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Roadside Testing for Marijuana - How Does it Work?

Roadside Testing for Marijuana - How Does it Work?

Can I Get a DUI Due to Marijuana?

Marijuana is becoming legal in more and more states. While California, Colorado, and Washington led the way, marijuana is now legal for recreational and medical use for adults in 11 states. Rules tend to be somewhat similar to those for alcohol use. Users must be 21 to purchase marijuana for recreational use, and medical marijuana is still strictly regulated and available only for those with a prescription card.

The new rules around the legality of marijuana have led to some confusion, but it’s best to look at driving under the influence of marijuana the same way we view alcohol-based driving offenses. In other words, while it’s absolutely legal (in some states) to use marijuana, it’s not legal to drive while high. This has not stopped many drivers, however. NHTSA recently reported that marijuana-related driving incidents are up, as are incidents where drivers are using marijuana with alcohol or other substances.

Marijuana can cause drowsiness, slowed response time, and other potential issues that impact safe driving. You can indeed get a DUI for driving under the influence of marijuana, and the offense carries similar penalties including a monetary fine and potential license suspension.

What Happens During a Marijuana DUI Test?

Most drivers are familiar with the concept of a breathalyzer for alcohol-based driving offenses, but marijuana cannot be detected this way. Thus, police officers and other officials must either conduct a field sobriety test or get a blood test to determine if someone is under the influence of marijuana.

There are two types of marijuana DUIs:

Per se: For a per se marijuana DUI, it must be proven that the driver had marijuana in their system. This requires a blood test. It’s important to note that if you have THC in your system, you can be convicted even if your driving did not seem impaired, and you passed the field sobriety test.

Impairment: This is simpler to determine. Drivers can be arrested for this type of DUI if they show visible signs of impairment. These signs vary depending on your state, but typically the officers are looking for signs of impairment like being off balance, slurring, strange behavior, and of course, erratic driving.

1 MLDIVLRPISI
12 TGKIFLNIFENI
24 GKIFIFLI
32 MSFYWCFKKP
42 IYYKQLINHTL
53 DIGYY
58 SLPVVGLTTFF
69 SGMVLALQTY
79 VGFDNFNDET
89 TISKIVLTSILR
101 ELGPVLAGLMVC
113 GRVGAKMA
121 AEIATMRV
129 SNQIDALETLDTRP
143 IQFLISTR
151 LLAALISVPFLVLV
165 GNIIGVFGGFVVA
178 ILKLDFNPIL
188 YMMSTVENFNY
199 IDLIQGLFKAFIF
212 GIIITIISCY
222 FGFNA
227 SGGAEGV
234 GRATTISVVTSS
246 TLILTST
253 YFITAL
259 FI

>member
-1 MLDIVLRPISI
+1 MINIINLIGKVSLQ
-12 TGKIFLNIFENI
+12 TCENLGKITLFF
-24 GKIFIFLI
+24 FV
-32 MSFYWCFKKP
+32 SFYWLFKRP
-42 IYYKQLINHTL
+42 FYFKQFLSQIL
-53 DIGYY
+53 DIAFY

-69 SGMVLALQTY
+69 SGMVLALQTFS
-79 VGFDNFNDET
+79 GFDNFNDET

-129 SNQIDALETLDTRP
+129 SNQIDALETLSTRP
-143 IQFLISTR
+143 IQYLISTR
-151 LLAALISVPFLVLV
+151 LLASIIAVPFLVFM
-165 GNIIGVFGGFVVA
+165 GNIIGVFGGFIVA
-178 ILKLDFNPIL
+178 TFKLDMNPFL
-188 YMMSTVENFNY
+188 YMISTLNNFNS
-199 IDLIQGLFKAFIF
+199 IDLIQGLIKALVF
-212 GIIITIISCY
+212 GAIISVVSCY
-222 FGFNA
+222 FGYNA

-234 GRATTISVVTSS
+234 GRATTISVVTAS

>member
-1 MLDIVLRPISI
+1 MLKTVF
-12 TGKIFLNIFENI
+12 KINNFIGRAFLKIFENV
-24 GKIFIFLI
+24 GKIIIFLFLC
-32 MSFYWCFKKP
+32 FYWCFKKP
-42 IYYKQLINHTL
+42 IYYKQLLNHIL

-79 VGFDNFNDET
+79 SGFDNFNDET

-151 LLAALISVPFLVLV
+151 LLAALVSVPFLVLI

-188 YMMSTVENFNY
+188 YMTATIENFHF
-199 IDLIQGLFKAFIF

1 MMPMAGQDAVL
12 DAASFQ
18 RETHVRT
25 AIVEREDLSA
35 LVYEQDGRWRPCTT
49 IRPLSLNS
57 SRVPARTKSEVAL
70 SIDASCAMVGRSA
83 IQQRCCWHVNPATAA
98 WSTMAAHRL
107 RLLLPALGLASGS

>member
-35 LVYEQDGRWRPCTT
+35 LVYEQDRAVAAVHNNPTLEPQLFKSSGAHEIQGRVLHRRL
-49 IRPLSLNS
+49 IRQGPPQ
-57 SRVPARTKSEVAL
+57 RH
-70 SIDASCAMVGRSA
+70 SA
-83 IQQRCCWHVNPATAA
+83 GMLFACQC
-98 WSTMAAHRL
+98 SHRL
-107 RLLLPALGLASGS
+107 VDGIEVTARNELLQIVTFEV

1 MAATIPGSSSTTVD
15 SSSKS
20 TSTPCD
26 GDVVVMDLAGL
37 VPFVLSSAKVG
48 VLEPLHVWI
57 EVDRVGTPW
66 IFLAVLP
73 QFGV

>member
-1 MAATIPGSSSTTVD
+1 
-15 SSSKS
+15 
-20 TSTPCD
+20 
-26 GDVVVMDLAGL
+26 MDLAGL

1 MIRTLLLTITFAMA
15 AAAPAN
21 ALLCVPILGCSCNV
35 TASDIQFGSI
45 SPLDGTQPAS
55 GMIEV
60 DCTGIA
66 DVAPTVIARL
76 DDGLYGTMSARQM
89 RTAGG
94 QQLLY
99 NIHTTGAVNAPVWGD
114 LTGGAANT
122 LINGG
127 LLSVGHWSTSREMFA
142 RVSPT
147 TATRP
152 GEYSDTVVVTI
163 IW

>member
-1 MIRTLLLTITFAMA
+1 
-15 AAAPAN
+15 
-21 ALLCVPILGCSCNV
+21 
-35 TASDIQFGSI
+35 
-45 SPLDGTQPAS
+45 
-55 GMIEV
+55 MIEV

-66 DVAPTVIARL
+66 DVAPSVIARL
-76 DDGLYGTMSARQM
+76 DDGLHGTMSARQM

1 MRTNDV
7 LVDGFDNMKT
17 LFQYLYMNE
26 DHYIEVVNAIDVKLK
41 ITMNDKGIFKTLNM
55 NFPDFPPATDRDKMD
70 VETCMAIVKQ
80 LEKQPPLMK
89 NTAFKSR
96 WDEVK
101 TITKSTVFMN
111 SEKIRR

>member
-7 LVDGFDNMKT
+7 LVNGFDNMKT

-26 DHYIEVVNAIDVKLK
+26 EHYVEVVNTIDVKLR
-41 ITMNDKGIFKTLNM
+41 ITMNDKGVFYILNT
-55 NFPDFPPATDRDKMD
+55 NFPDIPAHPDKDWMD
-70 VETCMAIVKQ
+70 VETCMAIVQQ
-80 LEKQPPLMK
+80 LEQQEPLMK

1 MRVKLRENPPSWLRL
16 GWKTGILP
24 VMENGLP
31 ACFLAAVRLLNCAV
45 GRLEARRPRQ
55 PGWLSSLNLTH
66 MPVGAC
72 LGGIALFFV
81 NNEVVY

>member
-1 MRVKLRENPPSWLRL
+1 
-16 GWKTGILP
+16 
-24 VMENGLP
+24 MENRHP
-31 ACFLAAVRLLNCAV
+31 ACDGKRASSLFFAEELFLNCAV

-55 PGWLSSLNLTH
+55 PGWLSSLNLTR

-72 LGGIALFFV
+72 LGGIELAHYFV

In many cases, a blood test or other drug test may be administered to verify presence of THC or cannabis, but not all court systems require it. Some drivers are arrested simply for failing the field sobriety tests, and of course if any driving offense was committed, they may be penalized for that.

Penalties for marijuana DUIs are similar to those for alcohol-based offenses, but laws do vary by state.

How Can I Avoid a Marijuana DUI?

While ignition interlock devices can definitely help prevent alcohol-related driving offenses, there’s not a similar device that tests for marijuana intoxication. Thus, avoiding a marijuana-related driving offense is pretty simple:

  • Don’t smoke, vape, or ingest marijuana and drive — the only way to be absolutely certain you’re not driving while impaired is to not drive after using marijuana.
  • Choose a sober driver — if you get more high than planned, have a sober driver ready or call a sober ride in your area.

The odds of creating unsafe driving situations are likely when under the influence of marijuana. Even though the effects may feel different or not as apparent, consider yourself under the influence the same way you would after a night of drinking.

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